Brown Marmorated Stink Bug

Another home invader that we are starting to see more and more of in Illinois is the brown marmorated stink bug (Halyomorpha halys).

This stink bug is native to Asia and was first discovered in the U.S. in the late 1990s in Pennsylvania. Since then, it has quickly spread throughout the United States. Brown marmorated stink bug (BMSB) will also congregate on buildings looking for somewhere to overwinter.

Unlike boxelder bugs and multicolored Asian lady beetle, these insects are more than a nuisance. They will feed on a wide variety of tree fruits, vegetables, crops, and ornamentals and can cause a significant amount of damage.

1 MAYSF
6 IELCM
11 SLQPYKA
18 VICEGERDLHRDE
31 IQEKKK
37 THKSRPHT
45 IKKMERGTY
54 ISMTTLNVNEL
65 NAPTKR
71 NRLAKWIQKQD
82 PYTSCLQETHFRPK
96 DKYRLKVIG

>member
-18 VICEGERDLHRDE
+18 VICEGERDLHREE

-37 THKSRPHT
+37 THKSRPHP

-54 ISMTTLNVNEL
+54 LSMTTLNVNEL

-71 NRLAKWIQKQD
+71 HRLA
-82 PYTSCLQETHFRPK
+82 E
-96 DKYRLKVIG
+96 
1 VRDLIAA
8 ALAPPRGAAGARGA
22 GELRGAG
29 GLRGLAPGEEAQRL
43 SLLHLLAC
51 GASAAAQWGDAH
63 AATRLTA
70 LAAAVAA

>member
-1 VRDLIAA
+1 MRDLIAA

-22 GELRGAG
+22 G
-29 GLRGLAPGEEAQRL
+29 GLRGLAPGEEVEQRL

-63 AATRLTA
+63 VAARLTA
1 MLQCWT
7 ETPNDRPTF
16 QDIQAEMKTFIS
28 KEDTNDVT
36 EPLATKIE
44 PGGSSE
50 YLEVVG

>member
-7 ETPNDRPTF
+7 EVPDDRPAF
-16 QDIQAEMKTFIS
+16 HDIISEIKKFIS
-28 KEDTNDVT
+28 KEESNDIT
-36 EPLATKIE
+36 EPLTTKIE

BMSB has the typical ‘shield’ looking body of stink bugs. As their name implies, they are marmorated (mottled) brown color. There are a few characteristics that can be used to differentiate them from our native stink bugs: the antennae have white bands on them, they have smooth ‘shoulders,’ and they have a black and white triangular pattern on their abdomens. There are several different types of insects that are commonly confused with BMSB. If you are unsure of what you have, contact your local Extension office.


Read more from Ken Johnson on the Good Growing blog: Fall House Guests